From the July/August 2014 issue of Futures Magazine • Subscribe!

This IPO Could Change Sports and Investing Forever…

A new investing trend revolutionizes and monetizes personal branding.

The initial public offering (IPO) schedule of 2014 features big digital names and bigger dollar signs. Traders are jockeying for position at possible IPOs of ride-sharing startup Uber and Chinese e-commerce giant Alibaba. But another pending IPO has slipped off the radar. 

It’s one of the more revolutionary alternative investments to hit the United States in years, but you won’t hear CNBC or even ESPN discussing its potential to change the American sports industry. The underwriter has already announced its first successful dividend from its previous IPO, and the cash flows from this new branding concept stand to be large  if the company executes  its long-term marketing plan.

But there’s a catch. Actually, it’s a pass

This IPO aims to profit from the future economic success of NFL quarterback E.J. Manuel.

As alternative investors take notice of the Fantex exchange, this emerging model could change fantasy sports, the National Football League and the sports entertainment market forever.

football futures

E.J. Manuel is the latest NFL star to cash in on an emerging sports investing trend. 

Fantex, a sports marketing stock exchange, allows traders to capture a share of contracted athletes’ career earnings potential. With E.J. Manuel, it works like this: 

On its exchange, Fantex will offer 523,700 shares of stock at $10 per share on the second-year quarterback. In return, Fantex will pay Manuel almost $5 million up front to receive 10% of his future earnings tied to his brand.

These future earnings include any NFL contracts, marketing endorsements, post-career broadcasting contracts, and any other checks he’ll cash through his NFL brand. 

Meanwhile, Fantex and shareholders will help promote Manuel’s brand through intensive marketing efforts to help build his value and, ultimately, correlating stock price. Fantex’s official stock prospectus (formally filed with the Securities Exchange Commission) states the firm expects Manuel to earn $104 million over his career. 

The break-even price for the stock falls at a little more than $48 million in earnings (before taxes), which requires Manuel to play well enough through his initial contract to secure a big second payday and guaranteed money. If Manuel flames out in the NFL by 2017, he takes his $9.4 guaranteed rookie contract and Fantex’s $5 million, and retires at 28. 

If he makes $104 million dollars over his career, Fantex shareholders earn a 10% cut, or $10.4 million, which are paid out in distributions over time.

hall of fame or (buffalo) bust… 

Trading under Fantex stock symbol EJMLL, Manuel’s shares create new speculation on the future of modern sports and expectations of athletes and their brands.

It’s not a bad hedge for E.J. Manuel, especially if he turns out to be more Trent Edwards (another former Bills first-round quarterback pick) and less Hall of Famer Jim Kelly.

But with so much on the line, how do investors know that Manuel is the best character guy?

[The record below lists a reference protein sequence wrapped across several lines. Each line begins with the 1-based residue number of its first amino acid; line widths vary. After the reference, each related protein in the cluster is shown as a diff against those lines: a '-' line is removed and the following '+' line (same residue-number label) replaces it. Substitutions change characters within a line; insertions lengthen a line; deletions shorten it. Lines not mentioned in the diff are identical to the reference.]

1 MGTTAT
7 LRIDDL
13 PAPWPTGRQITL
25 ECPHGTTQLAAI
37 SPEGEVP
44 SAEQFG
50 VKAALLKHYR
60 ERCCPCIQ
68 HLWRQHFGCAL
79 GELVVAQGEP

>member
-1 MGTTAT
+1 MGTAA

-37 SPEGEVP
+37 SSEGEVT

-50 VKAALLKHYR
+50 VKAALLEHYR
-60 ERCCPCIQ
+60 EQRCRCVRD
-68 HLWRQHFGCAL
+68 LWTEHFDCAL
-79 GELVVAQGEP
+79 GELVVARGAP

Fantex CEO Buck French said that Fantex employs a lengthy due diligence process. 

“Our [due]diligence process around the character of individuals is obviously top on our list, but it doesn’t mean we’ll be 100% accurate. In general, these individuals are good guys. They’re still human beings, and they’re males in their 20s to early 30s, which by definition means they’re going to make mistakes. But, at the end of the day, our expectation is to work with guys who aren’t going to do a bunch of stupid things. That’s part of our diligence in who we pick to work with.” 

Personal branding as a financial investment is an emerging vehicle to capture cash flow. And any blow to the brand, whether it be a person like Tiger Woods or a large multinational oil company like British Petroleum in the wake of an oil spill, will deliver a blow to the stock and value of the brand.

However, in the case of both Woods and BP, time and personal effort have slowly restored brand image. Simply put, a mistake by E.J. Manuel isn’t going to doom the long-term investment in his stock. 

Fantex’s other athlete currently trading is San Francisco tight end Vernon Davis, whose shares jumped quickly after his IPO. Still, Davis has an injury history, and his team has a habit of changing its playbook constantly, fostering a questionable commitment to his statistical success. 

Davis needs to generate another contract of at least $33 million and several high-income endorsement deals for investors to receive a return on capital. Without Davis putting up big numbers—due to injury, underperformance or a less tight-end friendly playbook—would he secure that next big contract? 

This is an important question, particularly as reports emerge that Davis may holdout during training camp over his desire for a new deal with the 49ers. The Fantex prospectus includes a clause that if Davis retires within two years of his NFL contract, the exchange has the discretion to force the tight end to repay $4.2 million, which is actually higher than the $4.0 million Davis received for 10% of his brand. (Fantex can also audit athletes according to their agreements.)

Trading has been halted before. The hotly anticipated shares in Arian Foster, a star running back for the Houston Texans, froze after a back injury preceded his IPO date. 

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